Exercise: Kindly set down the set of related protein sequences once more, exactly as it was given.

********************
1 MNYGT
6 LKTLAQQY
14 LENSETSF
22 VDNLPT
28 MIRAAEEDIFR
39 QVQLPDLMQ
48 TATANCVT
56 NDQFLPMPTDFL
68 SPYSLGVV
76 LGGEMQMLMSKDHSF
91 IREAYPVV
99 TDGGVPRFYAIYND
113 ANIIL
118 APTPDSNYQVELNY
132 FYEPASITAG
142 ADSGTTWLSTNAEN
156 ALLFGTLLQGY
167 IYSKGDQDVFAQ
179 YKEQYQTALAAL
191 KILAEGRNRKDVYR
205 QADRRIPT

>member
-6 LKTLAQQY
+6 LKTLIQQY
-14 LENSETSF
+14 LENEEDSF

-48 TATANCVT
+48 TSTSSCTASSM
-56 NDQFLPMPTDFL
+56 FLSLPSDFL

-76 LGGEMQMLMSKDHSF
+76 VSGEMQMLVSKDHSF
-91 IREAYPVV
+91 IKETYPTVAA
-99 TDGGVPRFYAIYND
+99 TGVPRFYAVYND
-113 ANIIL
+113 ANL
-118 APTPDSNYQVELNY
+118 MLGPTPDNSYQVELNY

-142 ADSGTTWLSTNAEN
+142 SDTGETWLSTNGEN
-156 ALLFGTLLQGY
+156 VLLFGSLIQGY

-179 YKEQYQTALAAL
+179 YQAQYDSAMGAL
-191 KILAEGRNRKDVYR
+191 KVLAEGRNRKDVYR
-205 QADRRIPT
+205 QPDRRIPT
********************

1 MNYGT
6 LKTLAQQY
14 LENSETSF
22 VDNLPT
28 MIRAAEEDIFR
39 QVQLPDLMQ
48 TATANCVT
56 NDQFLPMPTDFL
68 SPYSLGVV
76 LGGEMQMLMSKDHSF
91 IREAYPVV
99 TDGGVPRFYAIYND
113 ANIIL
118 APTPDSNYQVELNY
132 FYEPASITAG
142 ADSGTTWLSTNAEN
156 ALLFGTLLQGY
167 IYSKGDQDVFAQ
179 YKEQYQTALAAL
191 KILAEGRNRKDVYR
205 QADRRIPT

>member
-6 LKTLAQQY
+6 LKTLIQQY
-14 LENSETSF
+14 LENEEDSF

-48 TATANCVT
+48 TSTSSCTASSM
-56 NDQFLPMPTDFL
+56 FLSLPSDFL

-76 LGGEMQMLMSKDHSF
+76 VSGEMQMLVSKDHSF
-91 IREAYPVV
+91 IKETYPTVAA
-99 TDGGVPRFYAIYND
+99 TGVPRFYAVYND
-113 ANIIL
+113 ANL
-118 APTPDSNYQVELNY
+118 MLGPTPDNSYQVELNY

-142 ADSGTTWLSTNAEN
+142 SDTGETWLSTNGEN
-156 ALLFGTLLQGY
+156 VLLFGSLIQGY

-179 YKEQYQTALAAL
+179 YQAQYDSAMGAL
-191 KILAEGRNRKDVYR
+191 KVLAEGRNRKDVYR
-205 QADRRIPT
+205 QPDRRIPT